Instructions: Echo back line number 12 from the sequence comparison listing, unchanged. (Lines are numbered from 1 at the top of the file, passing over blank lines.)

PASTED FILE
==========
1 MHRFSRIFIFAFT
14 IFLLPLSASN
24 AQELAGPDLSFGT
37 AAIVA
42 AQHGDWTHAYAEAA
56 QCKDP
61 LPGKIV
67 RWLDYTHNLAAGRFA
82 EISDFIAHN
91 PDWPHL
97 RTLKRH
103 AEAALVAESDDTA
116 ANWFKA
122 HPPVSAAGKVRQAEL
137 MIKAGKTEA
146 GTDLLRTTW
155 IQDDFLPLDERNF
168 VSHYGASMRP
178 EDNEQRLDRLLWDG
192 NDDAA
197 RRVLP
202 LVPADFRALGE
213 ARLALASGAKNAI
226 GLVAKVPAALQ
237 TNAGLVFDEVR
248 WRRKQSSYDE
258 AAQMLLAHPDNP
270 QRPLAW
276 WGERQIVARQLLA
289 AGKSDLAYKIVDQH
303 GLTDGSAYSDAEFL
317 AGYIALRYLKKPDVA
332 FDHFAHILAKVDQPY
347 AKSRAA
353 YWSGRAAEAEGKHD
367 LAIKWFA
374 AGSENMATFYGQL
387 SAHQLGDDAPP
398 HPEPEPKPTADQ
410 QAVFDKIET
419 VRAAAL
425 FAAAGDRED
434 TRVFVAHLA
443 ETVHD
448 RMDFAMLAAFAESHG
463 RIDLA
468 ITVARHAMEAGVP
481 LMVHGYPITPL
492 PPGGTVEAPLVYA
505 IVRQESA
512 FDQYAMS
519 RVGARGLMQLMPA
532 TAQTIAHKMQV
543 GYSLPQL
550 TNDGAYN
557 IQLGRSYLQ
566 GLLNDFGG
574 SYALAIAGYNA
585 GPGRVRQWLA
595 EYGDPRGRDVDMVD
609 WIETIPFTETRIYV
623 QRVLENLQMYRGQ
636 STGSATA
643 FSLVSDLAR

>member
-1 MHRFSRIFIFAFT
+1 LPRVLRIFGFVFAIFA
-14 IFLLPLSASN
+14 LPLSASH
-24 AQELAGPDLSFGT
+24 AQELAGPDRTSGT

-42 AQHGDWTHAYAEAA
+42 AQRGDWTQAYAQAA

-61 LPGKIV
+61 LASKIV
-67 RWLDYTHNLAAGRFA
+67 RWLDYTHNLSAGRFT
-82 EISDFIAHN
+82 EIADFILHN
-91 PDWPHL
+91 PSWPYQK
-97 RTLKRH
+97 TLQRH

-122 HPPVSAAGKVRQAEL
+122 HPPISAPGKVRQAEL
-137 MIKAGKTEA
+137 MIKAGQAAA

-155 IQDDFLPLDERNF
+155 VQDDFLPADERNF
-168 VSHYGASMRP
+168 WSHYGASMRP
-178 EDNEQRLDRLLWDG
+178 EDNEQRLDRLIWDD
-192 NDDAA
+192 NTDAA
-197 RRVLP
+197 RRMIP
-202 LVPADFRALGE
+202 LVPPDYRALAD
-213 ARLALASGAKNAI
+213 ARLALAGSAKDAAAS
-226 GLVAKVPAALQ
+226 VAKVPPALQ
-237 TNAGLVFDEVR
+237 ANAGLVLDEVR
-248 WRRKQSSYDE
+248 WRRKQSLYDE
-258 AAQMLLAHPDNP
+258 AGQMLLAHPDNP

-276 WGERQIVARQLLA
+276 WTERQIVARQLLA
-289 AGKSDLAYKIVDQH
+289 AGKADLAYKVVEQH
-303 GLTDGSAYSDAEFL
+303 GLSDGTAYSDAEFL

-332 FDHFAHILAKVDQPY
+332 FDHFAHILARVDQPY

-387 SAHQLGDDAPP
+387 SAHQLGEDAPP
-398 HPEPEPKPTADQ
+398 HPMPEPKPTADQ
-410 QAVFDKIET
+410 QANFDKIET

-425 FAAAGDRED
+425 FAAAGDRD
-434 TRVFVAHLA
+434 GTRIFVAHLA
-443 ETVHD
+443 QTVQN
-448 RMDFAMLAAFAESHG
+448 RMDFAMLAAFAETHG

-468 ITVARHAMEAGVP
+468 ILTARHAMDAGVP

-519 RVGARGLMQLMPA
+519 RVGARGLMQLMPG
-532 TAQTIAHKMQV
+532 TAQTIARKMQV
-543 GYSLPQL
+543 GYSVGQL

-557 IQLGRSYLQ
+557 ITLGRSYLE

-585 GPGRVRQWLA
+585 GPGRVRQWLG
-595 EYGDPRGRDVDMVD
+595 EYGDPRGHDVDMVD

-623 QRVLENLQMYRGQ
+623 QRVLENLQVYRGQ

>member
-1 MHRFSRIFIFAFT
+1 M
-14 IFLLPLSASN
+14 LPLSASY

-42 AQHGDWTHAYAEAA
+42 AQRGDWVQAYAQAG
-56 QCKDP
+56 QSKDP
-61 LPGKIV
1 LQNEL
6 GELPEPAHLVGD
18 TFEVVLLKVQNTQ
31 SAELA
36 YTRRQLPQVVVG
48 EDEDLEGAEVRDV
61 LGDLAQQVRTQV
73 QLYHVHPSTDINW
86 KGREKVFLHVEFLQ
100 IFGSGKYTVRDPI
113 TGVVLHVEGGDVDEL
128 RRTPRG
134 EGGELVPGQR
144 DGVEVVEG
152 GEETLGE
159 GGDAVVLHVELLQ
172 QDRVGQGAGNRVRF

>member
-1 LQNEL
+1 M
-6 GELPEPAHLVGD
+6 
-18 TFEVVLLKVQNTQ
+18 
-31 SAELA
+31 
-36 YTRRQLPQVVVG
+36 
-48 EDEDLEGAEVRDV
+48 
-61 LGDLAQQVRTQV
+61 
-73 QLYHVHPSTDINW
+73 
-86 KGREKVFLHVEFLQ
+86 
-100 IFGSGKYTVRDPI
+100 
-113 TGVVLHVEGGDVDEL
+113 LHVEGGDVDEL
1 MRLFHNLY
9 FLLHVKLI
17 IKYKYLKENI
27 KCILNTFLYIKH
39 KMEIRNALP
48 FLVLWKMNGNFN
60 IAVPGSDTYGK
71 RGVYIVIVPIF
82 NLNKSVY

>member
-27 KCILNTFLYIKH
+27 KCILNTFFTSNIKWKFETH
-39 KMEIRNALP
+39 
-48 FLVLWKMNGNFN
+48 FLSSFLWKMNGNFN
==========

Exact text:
103 AEAALVAESDDTA